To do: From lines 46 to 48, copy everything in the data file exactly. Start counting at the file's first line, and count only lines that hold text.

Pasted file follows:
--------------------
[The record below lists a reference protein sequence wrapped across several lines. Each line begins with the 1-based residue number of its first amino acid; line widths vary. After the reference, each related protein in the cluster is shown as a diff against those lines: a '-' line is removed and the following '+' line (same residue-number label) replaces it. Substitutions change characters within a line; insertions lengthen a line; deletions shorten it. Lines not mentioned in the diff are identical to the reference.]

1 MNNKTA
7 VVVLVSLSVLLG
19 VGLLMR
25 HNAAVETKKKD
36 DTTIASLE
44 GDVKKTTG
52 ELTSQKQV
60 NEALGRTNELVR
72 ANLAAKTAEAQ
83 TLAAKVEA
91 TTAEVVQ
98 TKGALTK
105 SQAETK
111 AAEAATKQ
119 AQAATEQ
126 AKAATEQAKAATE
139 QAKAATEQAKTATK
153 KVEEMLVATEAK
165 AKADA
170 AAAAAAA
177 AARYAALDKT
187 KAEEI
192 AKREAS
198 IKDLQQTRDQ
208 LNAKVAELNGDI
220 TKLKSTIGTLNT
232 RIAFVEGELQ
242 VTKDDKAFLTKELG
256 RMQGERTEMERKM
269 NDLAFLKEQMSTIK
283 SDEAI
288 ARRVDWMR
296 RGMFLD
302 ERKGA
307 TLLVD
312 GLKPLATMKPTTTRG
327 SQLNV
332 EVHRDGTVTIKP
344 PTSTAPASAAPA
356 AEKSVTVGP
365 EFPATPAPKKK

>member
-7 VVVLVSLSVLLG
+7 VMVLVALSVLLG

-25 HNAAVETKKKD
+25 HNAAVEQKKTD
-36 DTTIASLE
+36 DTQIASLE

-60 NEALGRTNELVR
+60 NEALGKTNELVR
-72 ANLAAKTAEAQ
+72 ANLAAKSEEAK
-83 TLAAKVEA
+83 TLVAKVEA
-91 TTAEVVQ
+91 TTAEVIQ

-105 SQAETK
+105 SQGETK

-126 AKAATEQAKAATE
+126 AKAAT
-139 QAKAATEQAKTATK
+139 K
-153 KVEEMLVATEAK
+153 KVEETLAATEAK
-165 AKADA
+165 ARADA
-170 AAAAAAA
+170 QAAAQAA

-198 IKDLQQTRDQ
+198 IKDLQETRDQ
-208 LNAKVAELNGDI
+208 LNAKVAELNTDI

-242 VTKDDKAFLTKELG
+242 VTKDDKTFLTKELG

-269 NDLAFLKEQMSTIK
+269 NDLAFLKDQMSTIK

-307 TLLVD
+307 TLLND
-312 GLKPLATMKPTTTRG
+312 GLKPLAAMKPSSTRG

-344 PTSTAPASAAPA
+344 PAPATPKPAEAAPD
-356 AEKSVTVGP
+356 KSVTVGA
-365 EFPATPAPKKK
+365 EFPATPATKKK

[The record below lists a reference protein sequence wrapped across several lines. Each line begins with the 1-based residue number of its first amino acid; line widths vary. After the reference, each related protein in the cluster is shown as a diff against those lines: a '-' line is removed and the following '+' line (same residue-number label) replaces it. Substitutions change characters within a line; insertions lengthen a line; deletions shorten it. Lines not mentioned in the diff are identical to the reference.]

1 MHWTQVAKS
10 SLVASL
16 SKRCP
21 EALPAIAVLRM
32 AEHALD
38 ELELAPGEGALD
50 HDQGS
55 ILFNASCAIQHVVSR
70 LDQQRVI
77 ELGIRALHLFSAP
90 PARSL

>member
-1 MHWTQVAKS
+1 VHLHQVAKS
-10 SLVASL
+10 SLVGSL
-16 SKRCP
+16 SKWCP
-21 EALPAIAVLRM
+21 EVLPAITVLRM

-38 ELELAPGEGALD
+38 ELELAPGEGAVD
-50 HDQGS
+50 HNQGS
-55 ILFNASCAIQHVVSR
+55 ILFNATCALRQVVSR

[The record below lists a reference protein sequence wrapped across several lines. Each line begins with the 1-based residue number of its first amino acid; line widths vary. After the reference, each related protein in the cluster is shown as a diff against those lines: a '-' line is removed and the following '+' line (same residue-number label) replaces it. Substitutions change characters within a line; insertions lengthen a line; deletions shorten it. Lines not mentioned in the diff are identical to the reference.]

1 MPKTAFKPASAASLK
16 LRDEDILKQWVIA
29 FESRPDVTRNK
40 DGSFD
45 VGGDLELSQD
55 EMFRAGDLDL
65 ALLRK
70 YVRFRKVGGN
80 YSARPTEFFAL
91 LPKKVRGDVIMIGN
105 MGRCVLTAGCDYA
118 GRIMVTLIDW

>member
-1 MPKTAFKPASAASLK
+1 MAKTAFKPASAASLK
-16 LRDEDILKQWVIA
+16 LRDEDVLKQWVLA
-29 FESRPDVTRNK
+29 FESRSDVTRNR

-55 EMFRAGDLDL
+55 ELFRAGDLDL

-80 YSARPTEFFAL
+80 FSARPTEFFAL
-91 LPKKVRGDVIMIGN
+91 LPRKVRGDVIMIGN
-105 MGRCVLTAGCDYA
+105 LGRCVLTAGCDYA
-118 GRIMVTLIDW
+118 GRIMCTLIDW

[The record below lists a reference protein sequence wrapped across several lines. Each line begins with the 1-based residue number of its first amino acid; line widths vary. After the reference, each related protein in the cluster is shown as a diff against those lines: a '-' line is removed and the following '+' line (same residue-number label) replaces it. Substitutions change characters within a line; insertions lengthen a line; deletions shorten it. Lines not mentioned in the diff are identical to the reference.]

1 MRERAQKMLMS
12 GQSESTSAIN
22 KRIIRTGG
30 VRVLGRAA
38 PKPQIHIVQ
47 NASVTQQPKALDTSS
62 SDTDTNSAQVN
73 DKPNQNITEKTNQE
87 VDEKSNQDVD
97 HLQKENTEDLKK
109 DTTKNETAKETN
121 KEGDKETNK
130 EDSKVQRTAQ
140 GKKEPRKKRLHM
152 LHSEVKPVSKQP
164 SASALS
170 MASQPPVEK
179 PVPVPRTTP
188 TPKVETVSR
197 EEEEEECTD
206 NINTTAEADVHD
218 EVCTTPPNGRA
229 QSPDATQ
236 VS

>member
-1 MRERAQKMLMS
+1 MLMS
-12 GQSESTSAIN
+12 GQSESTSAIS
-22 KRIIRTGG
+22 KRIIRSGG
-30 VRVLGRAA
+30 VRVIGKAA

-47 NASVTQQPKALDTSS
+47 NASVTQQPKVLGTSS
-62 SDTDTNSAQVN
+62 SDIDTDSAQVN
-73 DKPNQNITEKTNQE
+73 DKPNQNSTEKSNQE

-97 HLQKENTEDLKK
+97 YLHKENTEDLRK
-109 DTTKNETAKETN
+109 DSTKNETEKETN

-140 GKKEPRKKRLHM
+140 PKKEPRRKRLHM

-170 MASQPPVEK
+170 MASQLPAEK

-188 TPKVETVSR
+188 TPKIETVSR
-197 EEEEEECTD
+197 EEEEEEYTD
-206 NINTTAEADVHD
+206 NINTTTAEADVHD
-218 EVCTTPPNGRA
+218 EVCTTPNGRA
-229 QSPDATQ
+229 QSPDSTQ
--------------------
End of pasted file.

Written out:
-25 HNAAVETKKKD
+25 HNAAVEQKKTD
-36 DTTIASLE